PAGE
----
To read the original Jewish News article, click here.

2016-04-04T08:11:28+00:00 April 4th, 2016|

Toronto’s Congregation Darchei Noam hosts interfaith refugee panel

From left, Martin Mark, Habeeb Alli and Naomi Alboim. Photo by Jodie Shupac for CJ News

From left, Martin Mark, Habeeb Alli and Naomi Alboim. Photo by Jodie Shupac for CJ News

In early February Canadian Jewish News published an article on an interfaith panel on refugees, hosted by Toronto’s Congregation Darchei Noam. Attended by an audience of over 250, and moderated by Globe and Mail international affairs columnist Doug Saunders, the panel discussed efforts by Toronto’s Jewish, Christian and Muslim communities to sponsor and integrate refugees fleeing the Syrian conflict.

Naomi Alboim, who had previously been involved with Ontario’s efforts to resettle refugees from Indochina in the late ’70s and early 80s, noted that up to 35 sponsorship groups had been formed under the umbrella of the Toronto based Jewish Immigrant Aid Services to sponsor Syrian families.

We’re responding to this crisis as Jews, because it’s the right, humanitarian thing to do, because it’s an opportunity to put our values of welcoming the stranger and tikkun olam into practice, and as [many of us are] children of refugees, we’re paying it forward.

Yet again, one can only marvel in amazement and admiration that there exists today a society such as Canada’s, where interfaith groups can come together to help strangers fleeing far off wars and conflicts. In an age where most of the world treats refugees from Syria with hostility and disdain, communities such as Congregation Darchei Noam stand out in serving as a source of compassion, light and humanity in one of the darkest times in living memory for refugees.

It cannot be said enough; no one could have blamed Jewish congregations anywhere in the world if they had kept the Syrian refugee crisis at arm’s length, and left the task of assisting and resettling those refugees to Muslim communities. The fact that so many in the Jewish diaspora have taken the lead in providing assistance to so many Syrians should be remembered,acknowledged and chronicled as long as there are a people called Syrians. We have such few friends left in this world, Syrians have an obligation never to forget those like Toronto’s Congregation Darchei Noam who did indeed help and assist us in our darkest days.

To read the entire article by CJ News, click here.

2016-03-22T00:07:30+00:00 March 22nd, 2016|

Canadian Jewish & Muslim congregations partner to sponsor Syrian family

Temple Har Zion

Canada is one of the few countries in the world where congregations from two different religions can still come together to perform a truly noble and humanitarian deed. While the Levant remains consumed in conflicts fueled by religious and sectarian strife, Canadians remain one of the rare sane people left in the world to whom differences in faith are not a source of division, but an opportunity to do some real, tangible good in these tragic times.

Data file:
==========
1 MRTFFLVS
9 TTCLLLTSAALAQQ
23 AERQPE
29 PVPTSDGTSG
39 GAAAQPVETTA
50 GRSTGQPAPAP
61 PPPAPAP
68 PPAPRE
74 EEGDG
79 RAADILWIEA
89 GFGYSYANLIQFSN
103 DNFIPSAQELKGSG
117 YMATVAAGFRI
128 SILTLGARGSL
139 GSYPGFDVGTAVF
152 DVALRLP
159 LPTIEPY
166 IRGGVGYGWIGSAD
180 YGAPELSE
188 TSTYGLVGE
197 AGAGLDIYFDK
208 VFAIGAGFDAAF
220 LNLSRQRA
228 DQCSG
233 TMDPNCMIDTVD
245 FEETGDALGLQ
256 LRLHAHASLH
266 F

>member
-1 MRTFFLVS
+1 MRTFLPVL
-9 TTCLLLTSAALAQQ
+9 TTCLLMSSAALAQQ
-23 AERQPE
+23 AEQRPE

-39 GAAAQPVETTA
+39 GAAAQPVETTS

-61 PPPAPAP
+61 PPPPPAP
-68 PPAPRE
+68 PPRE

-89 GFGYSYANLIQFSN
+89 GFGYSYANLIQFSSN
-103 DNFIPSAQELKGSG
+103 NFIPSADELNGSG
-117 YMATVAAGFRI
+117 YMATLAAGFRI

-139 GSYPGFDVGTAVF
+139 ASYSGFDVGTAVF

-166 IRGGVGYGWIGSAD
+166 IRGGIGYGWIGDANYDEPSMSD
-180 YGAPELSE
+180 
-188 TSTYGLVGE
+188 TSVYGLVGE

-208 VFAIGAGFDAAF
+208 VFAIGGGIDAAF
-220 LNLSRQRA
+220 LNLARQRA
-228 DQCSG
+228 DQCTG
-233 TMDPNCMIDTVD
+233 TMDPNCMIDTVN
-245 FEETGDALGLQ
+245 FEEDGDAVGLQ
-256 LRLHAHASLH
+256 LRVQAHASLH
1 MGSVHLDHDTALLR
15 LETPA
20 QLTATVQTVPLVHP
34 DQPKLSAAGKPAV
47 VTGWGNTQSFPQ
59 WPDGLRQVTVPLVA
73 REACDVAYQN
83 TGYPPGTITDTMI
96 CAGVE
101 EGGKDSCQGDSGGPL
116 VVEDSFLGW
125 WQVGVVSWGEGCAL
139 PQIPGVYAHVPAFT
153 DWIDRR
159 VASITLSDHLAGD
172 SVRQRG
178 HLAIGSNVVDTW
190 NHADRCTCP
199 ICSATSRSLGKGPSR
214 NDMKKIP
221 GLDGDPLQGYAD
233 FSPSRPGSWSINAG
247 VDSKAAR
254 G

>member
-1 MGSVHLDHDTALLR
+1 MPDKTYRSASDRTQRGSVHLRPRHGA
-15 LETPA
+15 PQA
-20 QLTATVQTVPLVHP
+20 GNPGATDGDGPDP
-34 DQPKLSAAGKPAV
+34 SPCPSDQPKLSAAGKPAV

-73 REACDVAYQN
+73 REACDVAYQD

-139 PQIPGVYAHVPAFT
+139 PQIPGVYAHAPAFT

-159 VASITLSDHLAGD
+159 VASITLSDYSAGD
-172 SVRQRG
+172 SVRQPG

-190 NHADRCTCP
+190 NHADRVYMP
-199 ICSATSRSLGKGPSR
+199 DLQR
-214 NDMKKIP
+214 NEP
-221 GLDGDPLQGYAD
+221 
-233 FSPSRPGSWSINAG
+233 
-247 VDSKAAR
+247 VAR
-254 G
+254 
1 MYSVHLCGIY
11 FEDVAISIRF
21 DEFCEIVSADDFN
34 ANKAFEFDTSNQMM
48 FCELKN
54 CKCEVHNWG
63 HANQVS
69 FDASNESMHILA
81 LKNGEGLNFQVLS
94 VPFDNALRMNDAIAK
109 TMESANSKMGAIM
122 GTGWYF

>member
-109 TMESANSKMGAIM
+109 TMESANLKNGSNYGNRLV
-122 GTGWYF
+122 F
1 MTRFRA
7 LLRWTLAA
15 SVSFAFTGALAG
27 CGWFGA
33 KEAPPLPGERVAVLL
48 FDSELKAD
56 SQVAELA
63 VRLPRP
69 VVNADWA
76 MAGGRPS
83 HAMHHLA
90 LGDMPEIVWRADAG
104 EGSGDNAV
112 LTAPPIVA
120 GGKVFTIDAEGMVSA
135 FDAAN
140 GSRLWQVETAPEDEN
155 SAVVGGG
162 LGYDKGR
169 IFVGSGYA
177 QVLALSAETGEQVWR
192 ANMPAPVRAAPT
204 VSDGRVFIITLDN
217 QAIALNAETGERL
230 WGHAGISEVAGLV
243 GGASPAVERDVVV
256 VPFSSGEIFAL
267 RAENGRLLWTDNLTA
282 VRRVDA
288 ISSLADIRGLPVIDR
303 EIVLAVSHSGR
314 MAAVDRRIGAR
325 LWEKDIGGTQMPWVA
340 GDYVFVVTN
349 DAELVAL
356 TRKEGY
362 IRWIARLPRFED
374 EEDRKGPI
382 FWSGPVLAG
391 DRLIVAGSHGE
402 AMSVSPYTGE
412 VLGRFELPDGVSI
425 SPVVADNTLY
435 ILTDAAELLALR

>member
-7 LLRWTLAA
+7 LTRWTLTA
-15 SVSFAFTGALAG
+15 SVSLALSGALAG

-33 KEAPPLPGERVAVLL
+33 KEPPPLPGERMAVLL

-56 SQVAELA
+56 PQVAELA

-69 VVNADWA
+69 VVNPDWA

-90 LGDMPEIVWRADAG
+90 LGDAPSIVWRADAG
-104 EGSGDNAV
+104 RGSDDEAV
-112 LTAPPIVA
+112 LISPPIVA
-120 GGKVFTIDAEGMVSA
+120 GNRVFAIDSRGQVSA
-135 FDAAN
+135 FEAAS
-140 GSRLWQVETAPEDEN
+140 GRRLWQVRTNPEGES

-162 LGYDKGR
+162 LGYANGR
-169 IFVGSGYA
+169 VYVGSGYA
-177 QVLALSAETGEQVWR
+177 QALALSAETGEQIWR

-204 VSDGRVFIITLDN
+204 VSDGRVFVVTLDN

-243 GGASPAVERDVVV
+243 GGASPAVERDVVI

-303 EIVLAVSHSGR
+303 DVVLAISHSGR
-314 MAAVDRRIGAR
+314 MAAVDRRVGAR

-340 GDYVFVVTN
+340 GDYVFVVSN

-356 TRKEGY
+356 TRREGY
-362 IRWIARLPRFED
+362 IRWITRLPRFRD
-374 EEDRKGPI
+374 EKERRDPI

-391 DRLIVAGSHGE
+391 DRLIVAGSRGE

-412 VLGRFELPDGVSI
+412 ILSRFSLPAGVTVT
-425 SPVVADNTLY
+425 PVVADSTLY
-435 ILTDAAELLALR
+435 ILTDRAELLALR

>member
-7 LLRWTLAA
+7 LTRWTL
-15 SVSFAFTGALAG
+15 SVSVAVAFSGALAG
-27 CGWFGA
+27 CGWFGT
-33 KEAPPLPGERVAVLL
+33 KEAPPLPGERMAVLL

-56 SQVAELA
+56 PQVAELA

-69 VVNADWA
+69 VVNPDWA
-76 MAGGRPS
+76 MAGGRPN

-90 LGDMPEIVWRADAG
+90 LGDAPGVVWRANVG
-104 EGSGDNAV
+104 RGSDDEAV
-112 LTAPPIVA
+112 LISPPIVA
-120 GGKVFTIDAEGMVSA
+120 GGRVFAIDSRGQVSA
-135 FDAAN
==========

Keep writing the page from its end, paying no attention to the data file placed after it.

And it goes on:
And the example of the humanitarian partnership between Toronto’s Temple Har Zion and the Imam Mahdi Islamic Center to sponsor Syrian refugee families epitomizes the very best of Canadian interfaith values.

Imam Mahid Centre

The Globe and Mail newspaper published an article on the remarkable joint efforts by the Jewish and Muslim congregations to raise $60,000 to sponsor two Syrian families for resettlement in Canada. Working in cooperation with the Jewish Immigration and Aid Services (JIAS), a major Toronto based sponsorship agreement holder, the initiative was launched on March 6th 2016 at an event attended by the Honorable John McCallum, Minister of Immigration, Citizenship and Refugees. Remarking on the initiative, the Globe and Mail quoted Mr McCallum as saying;

I went to the mosque, spoke to them and then just walked across the parking with lot with maybe 50 to 100 Muslims into the synagogue, and there were maybe 50 to 100 Jews waiting there. It makes you quite proud to be a Canadian.

“Proud to be a Canadian” indeed. There can hardly be any Arab in the Middle East that retains any rational pride at what Arab societies have become. It has been left to remarkable initiatives such as that between Temple Har Zion and the Imam Mahdi Center, and the compassionate Canadian society that produced the partnership, to offer salvation to Syrian and Iraqi refugees fleeing the failed societies that were Syria and Iraq.